To help reduce humidity, make sure you have not mulched around the base of the plant, as the mulch will retain water and increase humidity around the plant. Also, prune the plant to thin out its stems so that the air circulation is good between the stems of the plant. Ensuring other plants are not crowding the creeping thyme will also help to ensure good airflow and combat any issues the plant encounters with high levels of humidity. One common sign that the plant is in a climate that is too humid for it is mass leaf loss.
Creeping thyme is most commonly bought as a small plant from a nursery because it is quite inexpensive. However, it can also be propagated by division, through stem cuttings, and grown from seed. If you want to grow new thyme plants through stem cuttings, then you should take the cuttings in early summer. These cuttings should be between three and four inches long, and you’ll need to remove all of the lower leaves on the cut end of the stem.
Select stem cuttings that are not too woody, as these will struggle to propagate or can be very slow to do so. Once you have prepared cut stems, you can propagate them in soil or water. To grow them in soil, choose a small pot, fill it with soil, and ensure it is moist. Dip the cut end of the thyme in rooting hormone, then poke it into the soil and gently tuck it in. Keep the pot on a bright and warm window, and ensure the soil remains moist but not wet for several weeks.
When new foliage growth starts to happen, you will know the stem has rooted. Leave the cutting in the pot for a few more weeks, then transplant it to a bigger pot to allow roots to spread a little more, before finally planting it outside. Propagating stem cuttings in water is a very similar process, but instead of putting the stem in a pot of soil, you put it in a glass of water. The water should be changed out every few days to avoid mold and rotting.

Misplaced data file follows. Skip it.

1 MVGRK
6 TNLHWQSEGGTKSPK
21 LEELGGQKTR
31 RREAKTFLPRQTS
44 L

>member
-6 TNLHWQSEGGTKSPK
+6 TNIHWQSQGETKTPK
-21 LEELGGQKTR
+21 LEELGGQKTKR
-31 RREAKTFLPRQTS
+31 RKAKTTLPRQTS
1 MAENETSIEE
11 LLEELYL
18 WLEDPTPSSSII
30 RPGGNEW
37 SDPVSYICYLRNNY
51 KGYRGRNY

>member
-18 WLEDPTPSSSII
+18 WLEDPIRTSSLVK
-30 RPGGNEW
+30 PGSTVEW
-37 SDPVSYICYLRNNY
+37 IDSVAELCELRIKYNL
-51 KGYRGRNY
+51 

This is a nice way to propagate because you can actually see the roots develop, but it can lower the chances of the cutting surviving when it is transplanted to soil. If you have large areas of creeping thyme, then division is a good way to create more plants. To do this, carefully dig up your plant, causing as little damage to the roots as possible, then divide the plant up into two or three portions before replanting. Each new plant will then grow to fill up the same space as the original plant.
Creeping thyme is virtually pest and disease resistant, so it rarely suffers from these types of problems. It can be a great plant to pair with other herbs that may suffer from pest issues, as it can discourage pests from residing nearby. It is also deer resistant, in spite of its delicious scent.
This is an incredibly easy and rewarding plant to grow, which does not usually encounter growing issues. The most common way to kill this plant is from overwatering, and in fact, this is one of the only ways you can damage creeping thyme. If your plant is failing to thrive, then you should check the condition of the soil around it.
Waterlogged soil almost certainly indicates that your creeping thyme is struggling as a result of too much moisture. This plant cannot tolerate ‘wet feet,’ and soggy soil will cause the roots to rot. Once roots have begun to rot, they cannot transport essential moisture and nutrients to the rest of the plant, which, ironically, will cause the plant to die of thirst. If this problem is detected early enough, you can try to save the creeping thyme by digging it up, removing any rotten roots, and replanting it in dry soil that is not overwatered.
Unfortunately, once a plant’s roots have started to rot, it is very difficult to resolve the problem, so always err on the side of caution when watering plants that prefer drier soils.